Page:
We have an article that will walk you through creating the site; see Unlock SET: How to Use The Social Engineer Toolkit Effectively.

Next, we must let Bettercap know which site we want to spoof. Remember from earlier; we saw a user visiting Github.

Let’s use that information to our advantage. Anytime someone attempts to visit Github, we’ll redirect them to our cloned site and collect their credentials.

To do this, we use the command set dns.spoof.domains github.com, and then to start the spoofing, we use dns.spoof.on.

Bettercap dns.spoof

When users visit github.com, they will be redirected to our cloned site.

Cloned Github Page

If the user enters any credentials, they’ll be captured in the social engineer toolkit.

Creds in SET

Bettercap Caplets

Caplets are script files that allow you to automate tasks and are a list of commands executed in order.  

Rather than manually entering Bettercap commands individually, you can use caplets to bundle together tailored workflows.

Bettercap comes preloaded with caplets, which you can view using the caplet.show command.

Bettercap Caplets

Bettercap uses different paths to load caplets and uses the /usr/share/bettercap/caplets path as its default.

Caplet paths can be customized by setting the CAPSPATH variable to your chosen paths.

To see the other paths, enter caplets.paths.

Bettercap Caplets Path

We can create a caplet to perform the same tasks we performed in the tutorial.

To create a caplet, simply open any text editor and enter the commands you want to perform, ensuring they are in the order you want completed.

Let's create a caplet to start probing for hosts, set a spoofing target, and then begin sniffing traffic.

Bettercap Create Caplet

net.probe on

set arp.spoof targets 192.168.37.133

arp.spoof.on

net.sniff on

Save this file to one of the paths, ensuring you use the .cap extension (we saved ours as test.cap).

We need to run the caplet when we start Bettercap. Enter the following in the terminal.

sudo bettercap -caplets test.cap

Bettercap Use Caplet

Bettercap Port Scanning

Bettercap is also a very fast port scanner. Although less robust than other port scanners like Nmap and RustScan, it allows you to run a SYN scan against any targets you have located during host discovery. It will also attempt to perform banner grabbing against any open ports.

To run a port scan, you use the command syn.scan <IP Range> <Start Port> <End Port>.

Here’s an example of a port scan against host 192.168.37.135 looking for open ports between 20 and 500.

syn.scan 192.168.37.135 20 500

Bettercap Port Scan

Bettercap WiFi Attacks

Another cool feature of Bettercap is its power to perform wireless devices reconnaissance and attacks.

For example, it can send de-authentication or disassociation packets to force devices to reconnect, enabling the capture of the four-way handshake for offline cracking, and it can also create a rogue access point to lure devices into connecting.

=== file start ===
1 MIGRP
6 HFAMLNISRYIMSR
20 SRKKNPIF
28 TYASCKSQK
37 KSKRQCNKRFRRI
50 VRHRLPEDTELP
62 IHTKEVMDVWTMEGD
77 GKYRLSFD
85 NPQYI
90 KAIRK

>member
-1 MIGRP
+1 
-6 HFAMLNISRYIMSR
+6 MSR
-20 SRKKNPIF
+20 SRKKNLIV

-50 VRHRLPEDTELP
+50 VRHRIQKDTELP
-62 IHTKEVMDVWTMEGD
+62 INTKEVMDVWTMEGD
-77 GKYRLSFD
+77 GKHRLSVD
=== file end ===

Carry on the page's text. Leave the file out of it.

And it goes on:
We’ll show you a brief example of its capabilities.

You’ll need a compatible WiFi adapter with monitor and injection modes enabled to perform these attacks. Ensure that the adapter is set up and ready to be used. You can read How to Hack WiFi With Kali Linux Like a Pro for more information.

Use the following commands to start Bettercap, ensuring you use the correct interface for Wifi, and begin scanning for networks.

sudo bettercap -iface wlan0mon

wifi.recon on        

Bettercap Wifi Hacking

To see a list of all discovered access points, use the command wifi.show, which will display a table of found SSIDs with the corresponding BSSID, encryption type, WPS version, the number of connected clients, and data sent and received.

Bettercap wifi.show

From here, you could attempt to perform a deauth attack and then try to capture the handshake to take offline and crack.

Bettercap also makes it easy to create fake access points with just a few quick commands.

set wifi.ap.ssid <SSID>

set wifi.ap.bssid <BSSID>

set wifi.ap.channel <Channel>

set wifi.ap.encryption false

wifi.recon on; wifi.ap

Bettercap - create fake access point

The newly created access point will come online and be broadcasted, available for other devices to connect to.

Fake Access Point

Conclusion

After reading this guide, you should better understand how to use Bettercap.

This powerful and versatile tool can help you conduct network reconnaissance and analysis during red team or security research engagements.

Throughout our tutorial, we walked you through installing Bettercap, discussed its flexibility via built-in modules, and explored techniques like ARP spoofing, traffic sniffing, and DNS spoofing with practical examples.

Are you looking to dive deeper into network recon or penetration testing? Then, join the StationX Community for courses on these topics and take advantage of our many benefits, including mentorship, career guidance, and more.

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  • Richard Dezso

    Richard is a cyber security enthusiast, eJPT, and ICCA who loves discovering new topics and never stops learning. In his home lab, he's always working on sharpening his offensive cyber security skills. He shares helpful advice through easy-to-understand blog posts that offer practical support for everyone. Additionally, Richard is dedicated to raising awareness for mental health. You can find Richard on LinkedIn, or to see his other projects, visit his Linktree.